After years of disagreement and competing proposals regarding how to resolve the thorny issue of surprise medical bills, Congress finally passed bipartisan legislation at the end of 2020 to fix those charges we get stuck with when we receive medical treatment but our insurance refuses to pay an out-of-network doctor, specialist, or other providers.
As a medical doctor, I was pleased that the No Surprises Act established an independent dispute resolution (IDR) process which encourages resolution between insurance companies and healthcare providers when billing disputes arise. Instead of a patient getting stuck with a bill when a doctor and an insurance company disagree, IDR puts the parties in front of an arbitrator. Both sides get to make their case and the patient is left out of the process. It’s a solution that has worked very well in New York and Texas which have both successfully implemented it.
But not everyone was satisfied.
The health insurance industry spent 2020 waging a lobbying effort against IDR in order to protect their turf. Insurers favored a system where they could set reimbursement rates for out-of-network medical services based on the median of their in-network charges. This would let them drive down reimbursements for in-network providers by forcing them to renegotiate their network agreements. Hospitals and doctors’ offices would be collateral damage, driven out of business – especially in rural or remote areas.
The insurance companies lost their battle in Congress. But now they are attempting an end-run around the legislative process by trying to influence President Joe Biden’s U.S. Department of Health and Human Services (HHS). Passing the No Surprises Act was the first step toward ending surprise medical billing. The next step involves establishing a set of rules to govern the implementation and enforcement of the law.
In other words, even though Congress expressly favored IDR as a solution to surprise medical bills, HHS will have leeway on how to set up critically important details and specifics that will govern how the process works. If the considerations built into the IDR process become distorted to favor insurance companies over doctors and health care providers, it will unravel Congress’ bipartisan effort to create a fair solution.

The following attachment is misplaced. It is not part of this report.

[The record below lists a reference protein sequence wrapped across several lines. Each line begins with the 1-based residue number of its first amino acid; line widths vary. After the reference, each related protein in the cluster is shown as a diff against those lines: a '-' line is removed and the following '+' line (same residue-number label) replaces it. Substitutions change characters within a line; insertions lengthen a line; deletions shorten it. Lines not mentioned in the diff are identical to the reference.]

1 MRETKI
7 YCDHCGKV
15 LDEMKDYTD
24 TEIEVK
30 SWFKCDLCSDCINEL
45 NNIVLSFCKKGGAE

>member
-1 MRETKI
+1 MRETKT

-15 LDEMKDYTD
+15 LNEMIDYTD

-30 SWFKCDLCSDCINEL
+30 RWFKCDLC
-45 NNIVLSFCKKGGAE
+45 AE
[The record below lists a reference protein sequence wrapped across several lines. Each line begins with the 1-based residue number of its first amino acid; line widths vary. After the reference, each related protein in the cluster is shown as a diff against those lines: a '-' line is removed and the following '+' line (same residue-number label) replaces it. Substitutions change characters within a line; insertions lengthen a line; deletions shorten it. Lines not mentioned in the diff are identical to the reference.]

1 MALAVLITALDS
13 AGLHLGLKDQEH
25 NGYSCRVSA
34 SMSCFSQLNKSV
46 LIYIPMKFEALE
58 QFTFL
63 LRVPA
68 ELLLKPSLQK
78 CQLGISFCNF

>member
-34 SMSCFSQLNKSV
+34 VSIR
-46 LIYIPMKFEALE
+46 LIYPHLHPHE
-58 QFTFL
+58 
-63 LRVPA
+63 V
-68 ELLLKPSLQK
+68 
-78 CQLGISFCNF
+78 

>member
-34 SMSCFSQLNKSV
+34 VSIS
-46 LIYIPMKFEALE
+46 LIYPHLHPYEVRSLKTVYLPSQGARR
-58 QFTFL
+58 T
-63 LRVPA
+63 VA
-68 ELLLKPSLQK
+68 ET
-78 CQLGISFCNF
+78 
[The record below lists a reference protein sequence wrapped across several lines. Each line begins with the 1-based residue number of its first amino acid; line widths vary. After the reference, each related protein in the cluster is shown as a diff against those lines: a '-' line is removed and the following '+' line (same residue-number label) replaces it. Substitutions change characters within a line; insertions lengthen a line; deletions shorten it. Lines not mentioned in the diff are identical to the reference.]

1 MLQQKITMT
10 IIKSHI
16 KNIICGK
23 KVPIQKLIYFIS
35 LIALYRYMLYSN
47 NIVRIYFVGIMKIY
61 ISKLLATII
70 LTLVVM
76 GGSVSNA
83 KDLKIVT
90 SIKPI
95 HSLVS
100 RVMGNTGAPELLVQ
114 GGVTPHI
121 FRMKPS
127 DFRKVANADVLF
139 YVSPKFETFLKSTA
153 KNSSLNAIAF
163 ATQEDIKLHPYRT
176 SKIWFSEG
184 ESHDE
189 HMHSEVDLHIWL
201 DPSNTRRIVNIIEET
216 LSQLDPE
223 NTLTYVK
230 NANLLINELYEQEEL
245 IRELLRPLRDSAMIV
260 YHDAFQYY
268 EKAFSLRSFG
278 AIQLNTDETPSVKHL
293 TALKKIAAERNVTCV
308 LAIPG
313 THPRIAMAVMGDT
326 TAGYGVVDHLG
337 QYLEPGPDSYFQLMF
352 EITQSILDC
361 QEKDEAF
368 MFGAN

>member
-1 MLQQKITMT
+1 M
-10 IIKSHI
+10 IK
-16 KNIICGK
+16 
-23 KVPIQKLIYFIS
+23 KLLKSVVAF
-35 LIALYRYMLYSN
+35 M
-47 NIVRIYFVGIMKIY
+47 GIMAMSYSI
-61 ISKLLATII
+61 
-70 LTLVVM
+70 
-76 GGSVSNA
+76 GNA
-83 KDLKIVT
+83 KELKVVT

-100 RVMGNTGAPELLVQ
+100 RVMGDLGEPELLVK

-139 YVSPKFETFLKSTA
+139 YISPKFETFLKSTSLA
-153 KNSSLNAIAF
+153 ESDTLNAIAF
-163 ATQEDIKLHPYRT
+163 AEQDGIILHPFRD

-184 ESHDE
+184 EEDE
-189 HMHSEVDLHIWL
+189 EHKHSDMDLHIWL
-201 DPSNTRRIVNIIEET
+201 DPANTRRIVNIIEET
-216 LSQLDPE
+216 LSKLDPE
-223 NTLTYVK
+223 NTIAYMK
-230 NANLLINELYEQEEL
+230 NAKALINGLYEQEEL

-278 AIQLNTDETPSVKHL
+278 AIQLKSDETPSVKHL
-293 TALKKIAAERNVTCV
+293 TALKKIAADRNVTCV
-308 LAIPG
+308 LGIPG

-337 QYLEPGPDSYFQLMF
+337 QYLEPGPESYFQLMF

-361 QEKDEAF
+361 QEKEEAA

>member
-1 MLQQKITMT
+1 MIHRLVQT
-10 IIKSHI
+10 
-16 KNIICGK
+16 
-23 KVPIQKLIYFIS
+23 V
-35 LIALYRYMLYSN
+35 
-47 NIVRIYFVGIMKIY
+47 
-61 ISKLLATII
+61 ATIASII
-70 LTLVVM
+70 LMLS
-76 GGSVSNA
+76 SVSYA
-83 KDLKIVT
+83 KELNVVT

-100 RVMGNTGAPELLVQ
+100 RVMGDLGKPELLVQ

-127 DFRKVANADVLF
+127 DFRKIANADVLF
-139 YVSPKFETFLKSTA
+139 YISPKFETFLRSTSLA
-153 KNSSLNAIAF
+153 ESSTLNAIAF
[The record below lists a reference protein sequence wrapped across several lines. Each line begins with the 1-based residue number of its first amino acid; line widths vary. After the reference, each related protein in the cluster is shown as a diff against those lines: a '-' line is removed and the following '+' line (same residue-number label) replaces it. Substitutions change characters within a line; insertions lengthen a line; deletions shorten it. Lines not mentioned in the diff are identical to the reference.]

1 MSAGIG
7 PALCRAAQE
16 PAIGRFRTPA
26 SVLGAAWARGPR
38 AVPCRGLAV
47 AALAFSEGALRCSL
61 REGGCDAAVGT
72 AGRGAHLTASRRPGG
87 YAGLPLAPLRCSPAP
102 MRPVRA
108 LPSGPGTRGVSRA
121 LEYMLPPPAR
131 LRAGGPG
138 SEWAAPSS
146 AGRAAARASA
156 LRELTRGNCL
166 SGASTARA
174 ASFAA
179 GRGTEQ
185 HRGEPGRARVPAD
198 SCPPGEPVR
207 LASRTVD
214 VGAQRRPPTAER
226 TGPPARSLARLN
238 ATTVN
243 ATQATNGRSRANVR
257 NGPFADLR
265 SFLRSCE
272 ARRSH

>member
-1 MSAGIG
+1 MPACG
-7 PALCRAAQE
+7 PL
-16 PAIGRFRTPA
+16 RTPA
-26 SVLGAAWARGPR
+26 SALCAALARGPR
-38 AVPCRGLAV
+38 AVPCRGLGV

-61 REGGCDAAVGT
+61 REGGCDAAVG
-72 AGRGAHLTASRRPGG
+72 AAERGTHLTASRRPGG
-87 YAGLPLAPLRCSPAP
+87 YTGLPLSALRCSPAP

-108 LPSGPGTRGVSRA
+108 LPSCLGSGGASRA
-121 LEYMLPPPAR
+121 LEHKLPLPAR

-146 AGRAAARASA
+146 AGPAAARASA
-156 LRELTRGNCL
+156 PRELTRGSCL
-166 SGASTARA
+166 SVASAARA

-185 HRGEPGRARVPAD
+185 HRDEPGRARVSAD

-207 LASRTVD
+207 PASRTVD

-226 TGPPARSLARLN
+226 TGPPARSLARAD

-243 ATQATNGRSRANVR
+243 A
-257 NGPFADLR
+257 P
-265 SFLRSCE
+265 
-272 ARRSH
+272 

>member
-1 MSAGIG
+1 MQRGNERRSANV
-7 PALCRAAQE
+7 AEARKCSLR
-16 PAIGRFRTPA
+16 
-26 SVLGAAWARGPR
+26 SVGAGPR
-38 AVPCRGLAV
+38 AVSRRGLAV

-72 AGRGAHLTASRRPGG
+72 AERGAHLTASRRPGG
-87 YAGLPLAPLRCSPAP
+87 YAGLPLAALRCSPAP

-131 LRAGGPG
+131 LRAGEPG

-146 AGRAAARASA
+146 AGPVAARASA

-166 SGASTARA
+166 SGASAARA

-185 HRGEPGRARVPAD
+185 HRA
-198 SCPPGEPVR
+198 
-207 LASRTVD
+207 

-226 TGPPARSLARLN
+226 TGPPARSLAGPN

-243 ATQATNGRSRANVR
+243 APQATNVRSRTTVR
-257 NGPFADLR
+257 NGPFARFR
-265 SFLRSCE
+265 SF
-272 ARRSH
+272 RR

Worse, it would create a systemic disadvantage for doctors and hospitals at a time when health care providers are still recovering from the economic impact of the COVID-19 pandemic. While heroic frontline medical providers put their lives on the line to take care of the nation during an unprecedented public health emergency, the health care industry suffered drastic reductions in patient demand for more routine, non-emergency, and/or elective medical care.
America’s health care system will rebound economically as patient demand returns, but only if the system ensures that providers receive fair compensation for their efforts. That means that when implementing the No Surprises Act, HHS must conduct a full, thorough, and fair rulemaking process – one that takes to time to solicit the points of view of concerned stakeholders and includes a full 60-day comment period to ensure that frontline clinicians and patients have a chance to make their voices heard.
Soon, HHS will begin the rulemaking process for the No Surprises Act. HHS should adhere to the vision that Congress worked so hard to negotiate and pass– the most efficient and effective way to resolve surprise medical billing disputes is through an even-handed independent dispute resolution system. We cannot expect health care providers to return to full strength if HHS stacks the deck in favor of the insurance industry.
Dr. Miriam Ramirez is an MD based out of Orlando.